Even if you are unemployed – and I accept plenty of people are unemployed through no fault of their own since 2008 – Irish welfare payments are pretty damn generous by most European standards.

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    • Irish Examiner, April 2014:

      “More than 750,000 people are living in poverty in Ireland, including 220,000 children and 68,740 pensioners — with the gap between the poorest and richest increasing since the recession began.

      Latest details from the CSO show that in 2012, the most up-to-date figures available, 756,591 people were living in poverty in Ireland.

      The rate includes 68,740 people over the age of 65 and 220,411 under the age of 18, highlighting the wide-reaching impact of a half-a-decade long recession on the population.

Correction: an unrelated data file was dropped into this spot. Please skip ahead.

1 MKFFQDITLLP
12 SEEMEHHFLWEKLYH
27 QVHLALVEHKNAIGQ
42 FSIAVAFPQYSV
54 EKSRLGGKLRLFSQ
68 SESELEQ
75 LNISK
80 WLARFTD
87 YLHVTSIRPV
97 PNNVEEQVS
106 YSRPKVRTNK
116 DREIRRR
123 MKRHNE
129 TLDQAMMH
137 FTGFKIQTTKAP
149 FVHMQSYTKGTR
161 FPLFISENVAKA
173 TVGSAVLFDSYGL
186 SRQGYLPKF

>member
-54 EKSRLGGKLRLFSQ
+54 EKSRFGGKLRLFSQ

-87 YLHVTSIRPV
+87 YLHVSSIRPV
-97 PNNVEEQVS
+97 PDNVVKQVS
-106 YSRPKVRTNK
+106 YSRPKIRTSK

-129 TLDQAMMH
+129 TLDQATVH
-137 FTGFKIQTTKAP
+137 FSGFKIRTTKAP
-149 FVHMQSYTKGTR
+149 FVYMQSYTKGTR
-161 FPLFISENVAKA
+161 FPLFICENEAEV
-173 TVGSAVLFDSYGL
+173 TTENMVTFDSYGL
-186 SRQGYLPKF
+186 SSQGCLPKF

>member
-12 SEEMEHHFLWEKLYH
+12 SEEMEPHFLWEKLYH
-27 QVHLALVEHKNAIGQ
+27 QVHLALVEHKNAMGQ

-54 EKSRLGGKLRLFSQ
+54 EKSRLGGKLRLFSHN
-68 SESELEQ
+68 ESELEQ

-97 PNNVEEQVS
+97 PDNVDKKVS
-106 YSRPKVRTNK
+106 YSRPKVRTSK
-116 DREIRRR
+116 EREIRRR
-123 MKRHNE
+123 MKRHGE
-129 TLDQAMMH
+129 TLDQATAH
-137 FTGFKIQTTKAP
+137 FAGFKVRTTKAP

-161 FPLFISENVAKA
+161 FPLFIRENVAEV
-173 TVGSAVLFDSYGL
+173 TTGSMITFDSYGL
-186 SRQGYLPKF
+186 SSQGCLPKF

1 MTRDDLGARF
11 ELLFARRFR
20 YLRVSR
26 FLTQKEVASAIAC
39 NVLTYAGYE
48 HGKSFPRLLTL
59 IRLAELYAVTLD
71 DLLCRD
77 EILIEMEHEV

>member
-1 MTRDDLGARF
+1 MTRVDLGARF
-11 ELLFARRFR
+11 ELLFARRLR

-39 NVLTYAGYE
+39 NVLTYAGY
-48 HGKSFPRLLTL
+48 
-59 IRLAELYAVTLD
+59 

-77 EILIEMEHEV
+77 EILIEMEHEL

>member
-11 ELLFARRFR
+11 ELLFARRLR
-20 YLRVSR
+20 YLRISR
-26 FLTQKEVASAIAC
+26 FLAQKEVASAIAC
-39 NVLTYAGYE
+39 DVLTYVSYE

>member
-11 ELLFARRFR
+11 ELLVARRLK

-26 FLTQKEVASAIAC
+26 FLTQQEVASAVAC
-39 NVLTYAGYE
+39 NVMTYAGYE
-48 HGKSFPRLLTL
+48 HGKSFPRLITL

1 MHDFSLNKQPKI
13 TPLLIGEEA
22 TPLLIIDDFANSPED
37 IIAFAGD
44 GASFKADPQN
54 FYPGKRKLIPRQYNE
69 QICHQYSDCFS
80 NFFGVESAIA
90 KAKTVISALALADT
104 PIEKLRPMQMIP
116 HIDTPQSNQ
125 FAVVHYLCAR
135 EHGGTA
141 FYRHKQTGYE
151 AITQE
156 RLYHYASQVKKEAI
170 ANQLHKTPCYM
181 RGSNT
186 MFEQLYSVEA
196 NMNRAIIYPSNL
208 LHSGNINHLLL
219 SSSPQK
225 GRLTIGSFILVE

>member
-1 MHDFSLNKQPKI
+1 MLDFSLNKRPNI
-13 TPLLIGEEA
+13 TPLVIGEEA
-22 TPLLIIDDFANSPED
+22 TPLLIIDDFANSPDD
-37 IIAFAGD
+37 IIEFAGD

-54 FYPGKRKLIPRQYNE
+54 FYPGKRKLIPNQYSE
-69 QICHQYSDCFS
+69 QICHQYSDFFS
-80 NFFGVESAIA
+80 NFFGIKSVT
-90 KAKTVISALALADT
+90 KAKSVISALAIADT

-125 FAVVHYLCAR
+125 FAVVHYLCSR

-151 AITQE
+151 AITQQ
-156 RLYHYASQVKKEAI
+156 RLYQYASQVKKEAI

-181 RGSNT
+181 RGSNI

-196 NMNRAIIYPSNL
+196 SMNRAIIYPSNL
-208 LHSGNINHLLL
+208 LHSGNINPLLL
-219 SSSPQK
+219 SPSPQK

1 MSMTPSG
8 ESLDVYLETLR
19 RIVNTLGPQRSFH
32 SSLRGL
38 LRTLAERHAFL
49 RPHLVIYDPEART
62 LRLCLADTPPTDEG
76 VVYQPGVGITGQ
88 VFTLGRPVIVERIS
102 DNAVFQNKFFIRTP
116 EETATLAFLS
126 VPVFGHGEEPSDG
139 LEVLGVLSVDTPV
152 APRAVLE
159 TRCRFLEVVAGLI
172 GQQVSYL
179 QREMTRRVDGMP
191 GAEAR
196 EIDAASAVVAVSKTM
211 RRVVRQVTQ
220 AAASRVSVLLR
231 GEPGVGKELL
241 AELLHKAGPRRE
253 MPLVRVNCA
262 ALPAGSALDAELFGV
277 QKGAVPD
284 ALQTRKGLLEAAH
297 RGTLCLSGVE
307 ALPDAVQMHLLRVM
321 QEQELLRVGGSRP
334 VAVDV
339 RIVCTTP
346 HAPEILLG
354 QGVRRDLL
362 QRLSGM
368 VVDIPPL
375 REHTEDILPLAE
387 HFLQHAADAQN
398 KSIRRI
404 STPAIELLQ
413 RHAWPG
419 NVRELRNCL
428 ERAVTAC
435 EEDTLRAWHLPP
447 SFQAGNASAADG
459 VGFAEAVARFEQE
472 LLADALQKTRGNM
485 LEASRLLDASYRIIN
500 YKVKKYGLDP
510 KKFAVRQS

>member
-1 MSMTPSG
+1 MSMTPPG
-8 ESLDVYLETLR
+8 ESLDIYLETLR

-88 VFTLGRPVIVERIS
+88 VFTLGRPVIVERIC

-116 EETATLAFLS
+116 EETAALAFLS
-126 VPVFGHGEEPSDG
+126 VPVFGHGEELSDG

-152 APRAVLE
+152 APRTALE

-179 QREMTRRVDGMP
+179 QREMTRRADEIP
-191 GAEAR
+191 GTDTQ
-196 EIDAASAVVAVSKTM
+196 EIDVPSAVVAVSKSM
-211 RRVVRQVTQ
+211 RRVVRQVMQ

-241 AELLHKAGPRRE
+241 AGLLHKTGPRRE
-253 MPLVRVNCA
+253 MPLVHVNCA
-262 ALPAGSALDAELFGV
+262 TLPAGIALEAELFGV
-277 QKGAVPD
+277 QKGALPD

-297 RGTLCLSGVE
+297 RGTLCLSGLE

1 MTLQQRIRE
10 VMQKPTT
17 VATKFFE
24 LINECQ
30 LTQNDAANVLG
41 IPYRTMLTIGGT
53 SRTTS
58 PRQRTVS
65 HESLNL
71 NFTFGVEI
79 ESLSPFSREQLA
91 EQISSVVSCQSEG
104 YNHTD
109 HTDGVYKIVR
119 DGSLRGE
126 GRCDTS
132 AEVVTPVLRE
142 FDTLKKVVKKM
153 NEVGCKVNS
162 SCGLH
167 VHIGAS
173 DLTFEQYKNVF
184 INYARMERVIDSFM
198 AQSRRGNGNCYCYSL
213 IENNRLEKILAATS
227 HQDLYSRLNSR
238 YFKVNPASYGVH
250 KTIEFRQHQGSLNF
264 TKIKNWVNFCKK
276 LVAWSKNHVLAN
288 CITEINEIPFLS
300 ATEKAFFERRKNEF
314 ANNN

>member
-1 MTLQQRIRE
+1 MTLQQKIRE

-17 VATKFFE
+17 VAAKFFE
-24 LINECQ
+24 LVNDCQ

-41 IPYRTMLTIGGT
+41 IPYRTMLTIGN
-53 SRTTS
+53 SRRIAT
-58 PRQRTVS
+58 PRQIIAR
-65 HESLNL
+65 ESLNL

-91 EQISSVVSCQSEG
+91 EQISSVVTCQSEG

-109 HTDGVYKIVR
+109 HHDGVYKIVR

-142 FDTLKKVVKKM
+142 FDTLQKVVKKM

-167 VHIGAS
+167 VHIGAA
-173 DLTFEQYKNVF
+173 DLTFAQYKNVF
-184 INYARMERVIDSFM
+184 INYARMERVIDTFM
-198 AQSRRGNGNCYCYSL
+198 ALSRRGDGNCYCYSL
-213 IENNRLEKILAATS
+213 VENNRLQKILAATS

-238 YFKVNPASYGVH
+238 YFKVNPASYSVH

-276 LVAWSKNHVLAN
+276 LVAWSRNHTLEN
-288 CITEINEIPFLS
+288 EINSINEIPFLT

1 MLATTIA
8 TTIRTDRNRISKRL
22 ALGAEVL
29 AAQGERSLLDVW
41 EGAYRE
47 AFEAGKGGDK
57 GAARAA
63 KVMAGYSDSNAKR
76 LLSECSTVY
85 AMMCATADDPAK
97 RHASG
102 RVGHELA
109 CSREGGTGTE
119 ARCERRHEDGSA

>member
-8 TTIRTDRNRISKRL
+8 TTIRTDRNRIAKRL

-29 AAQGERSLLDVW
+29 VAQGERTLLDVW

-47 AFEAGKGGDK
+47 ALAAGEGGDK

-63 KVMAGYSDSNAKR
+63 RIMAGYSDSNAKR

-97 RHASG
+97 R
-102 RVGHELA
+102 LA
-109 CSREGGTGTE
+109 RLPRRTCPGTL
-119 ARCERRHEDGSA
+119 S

Between 2007 and 2012, the number of Irish people living in “consistent poverty” almost doubled, from 4.2% of the population to 7.7%. Those experiencing two or more forms of “enforced deprivation” almost trebled during the same era, from 11% to 27%.

      The CSO files also show that in the same period, the gap between the richest and poorest 20% of the population increased by more than 11%.

      Meanwhile, the CSO show that 6% of people working in 2012 were still living in poverty, and that half of people living in below average private rented accommodation are at risk of poverty.”

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  2. Saying that there is poverty in Ireland is insulting to people that are actually poor.

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    • With all due respect, Jānis, you need to get outside the white-collar high-wage bubble a bit more. There is real and consistent poverty in this country and it is increasing not decreasing. If it were not for the “safety-valve” of forced emigration things would be far worse even in the most salubrious of areas.